Don’t travel to Brazil, South America now, FG warns Nigerian pregnant women •Says Lassa fever fatality hits 61.4%, kills 108 people


THE Federal Government, on Thursday, warned pregnant women in Nigeria not to travel to Brazil, South American countries or to any other country infected by Zika virus.

The government also declared, however, that there was no sufficient ground to stop Nigerian contigents going for the 2016 Olympics in Brazil from going. It warned that they should also take adequate precaution.

Minister of Health, Professor Isaac Adewole, who addressed a press conference on Zika virus outbreak and Nigeria’s preparedness and response strategy, said as the Health Minister, he would discourage pregnant people from going to Brazil and other country infected by the virus.

The minister said: “I advise all Nigerians, particularly pregnant women, to avoid travelling to countries infected by this virus during this period.”

Also responding to a question, he added: “Would I advise the Nigerian contingents not to go? The answer is not, there is no sufficient ground to discourage them, but I will discourage pregnant people from going as a Minister of Health, otherwise, all you have to do is to protect yourself. Even Zika is now in the United Kingdom (UK), I’m sure you heard the news on yesterday.

“I think the real challenge for all of us is to be on alert, the world has become a village that it will be too difficult to restrict anybody. So, wherever you are, be it in the UK, Africa, Asia or Latin America, please, protect yourself.

“If, however, you are to visit any country where Zika virus is now being actively transmitted, you are advised to protect yourselves from mosquito bites. Pregnant women considering travel to affected areas may wish to consult their health care provider prior to travel and after return.

“They should also practise personal and household steps to prevent mosquito, including putting mosquito repellant on their clothes and skin, wear long sleeves and pants, and sleep underneath mosquito nets at night, where possible. I wish to call on all Nigerians to support our pregnant women and help them access anti-mosquito repellants.”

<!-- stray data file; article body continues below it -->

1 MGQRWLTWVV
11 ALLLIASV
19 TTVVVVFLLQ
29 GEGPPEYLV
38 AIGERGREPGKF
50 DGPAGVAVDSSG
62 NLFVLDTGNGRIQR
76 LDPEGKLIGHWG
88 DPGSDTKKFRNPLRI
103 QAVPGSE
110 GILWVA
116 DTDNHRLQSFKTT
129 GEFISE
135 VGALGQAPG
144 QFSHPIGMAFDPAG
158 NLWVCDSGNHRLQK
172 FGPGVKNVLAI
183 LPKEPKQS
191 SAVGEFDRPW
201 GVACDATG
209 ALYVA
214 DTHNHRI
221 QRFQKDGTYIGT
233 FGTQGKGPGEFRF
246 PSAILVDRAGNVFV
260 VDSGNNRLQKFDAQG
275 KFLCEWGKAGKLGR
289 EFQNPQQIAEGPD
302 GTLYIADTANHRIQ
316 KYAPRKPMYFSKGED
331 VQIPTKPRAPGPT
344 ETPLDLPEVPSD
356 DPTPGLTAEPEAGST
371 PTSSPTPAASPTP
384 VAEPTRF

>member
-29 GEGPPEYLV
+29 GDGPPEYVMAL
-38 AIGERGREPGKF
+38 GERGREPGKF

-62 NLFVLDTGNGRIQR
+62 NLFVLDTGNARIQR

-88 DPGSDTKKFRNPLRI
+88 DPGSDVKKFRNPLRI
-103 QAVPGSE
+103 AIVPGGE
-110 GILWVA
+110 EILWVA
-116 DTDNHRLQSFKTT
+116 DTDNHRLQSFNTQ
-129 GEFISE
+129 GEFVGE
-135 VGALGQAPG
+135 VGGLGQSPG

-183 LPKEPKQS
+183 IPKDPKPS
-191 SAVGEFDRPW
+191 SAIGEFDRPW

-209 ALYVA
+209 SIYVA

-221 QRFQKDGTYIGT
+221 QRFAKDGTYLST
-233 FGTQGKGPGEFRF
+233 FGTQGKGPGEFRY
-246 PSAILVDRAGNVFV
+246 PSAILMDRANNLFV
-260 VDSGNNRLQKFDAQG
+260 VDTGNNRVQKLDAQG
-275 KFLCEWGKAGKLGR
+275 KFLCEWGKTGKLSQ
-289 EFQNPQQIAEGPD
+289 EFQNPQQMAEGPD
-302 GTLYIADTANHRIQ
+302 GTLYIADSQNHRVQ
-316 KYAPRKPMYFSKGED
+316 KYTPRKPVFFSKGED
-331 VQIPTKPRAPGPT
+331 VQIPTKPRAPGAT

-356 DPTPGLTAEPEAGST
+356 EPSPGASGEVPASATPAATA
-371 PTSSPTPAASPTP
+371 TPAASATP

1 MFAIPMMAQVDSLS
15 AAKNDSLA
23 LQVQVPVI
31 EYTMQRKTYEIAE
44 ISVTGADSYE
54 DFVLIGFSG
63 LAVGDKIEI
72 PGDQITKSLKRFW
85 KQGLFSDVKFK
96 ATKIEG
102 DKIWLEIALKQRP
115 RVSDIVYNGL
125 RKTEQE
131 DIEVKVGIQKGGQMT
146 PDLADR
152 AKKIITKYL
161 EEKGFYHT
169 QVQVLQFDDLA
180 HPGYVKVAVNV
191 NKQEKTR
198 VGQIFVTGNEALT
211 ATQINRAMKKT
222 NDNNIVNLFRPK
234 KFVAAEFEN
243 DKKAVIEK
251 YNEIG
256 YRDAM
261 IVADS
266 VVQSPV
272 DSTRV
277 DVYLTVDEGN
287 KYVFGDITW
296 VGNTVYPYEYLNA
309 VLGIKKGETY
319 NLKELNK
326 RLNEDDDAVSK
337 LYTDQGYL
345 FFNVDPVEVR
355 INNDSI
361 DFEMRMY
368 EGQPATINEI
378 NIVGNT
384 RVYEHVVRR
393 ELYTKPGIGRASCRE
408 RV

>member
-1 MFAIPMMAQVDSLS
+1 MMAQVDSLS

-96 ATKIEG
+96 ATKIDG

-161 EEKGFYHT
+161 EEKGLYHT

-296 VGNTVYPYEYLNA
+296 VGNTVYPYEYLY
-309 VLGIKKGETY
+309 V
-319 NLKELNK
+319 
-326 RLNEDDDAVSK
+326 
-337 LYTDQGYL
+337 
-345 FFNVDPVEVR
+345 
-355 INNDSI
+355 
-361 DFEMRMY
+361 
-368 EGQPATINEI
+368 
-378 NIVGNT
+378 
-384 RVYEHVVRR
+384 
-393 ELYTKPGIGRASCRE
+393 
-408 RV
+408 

He called on all states of the federation to immediately embark on health education campaigns to empower communities take actions to protect themselves from Zika virus, as well as other mosquito-borne diseases.

On government’s determination to check against the importation of Zika virus to the country, the minister said the travelling history of all those who come into the country were now well screened to establish where they were coming from, while all cargoes, ships and vehicles were sprayed with insecticides.

According to him:  “All those who come into the country, there is usually a form that we now ask them to fill when they alight, Zika virus is also now added. That form was specifically for Ebola in the past, we have added other things, we believe we must move beyond Ebola.

“By the time you are landing, we want to screen your travelling history, we want to identify where you are coming from. That is one step. The other step is to insist that the poor health services should ensure that all ships and motor vehicles coming into the country are actually sprayed with insecticides to kill mosquitoes.”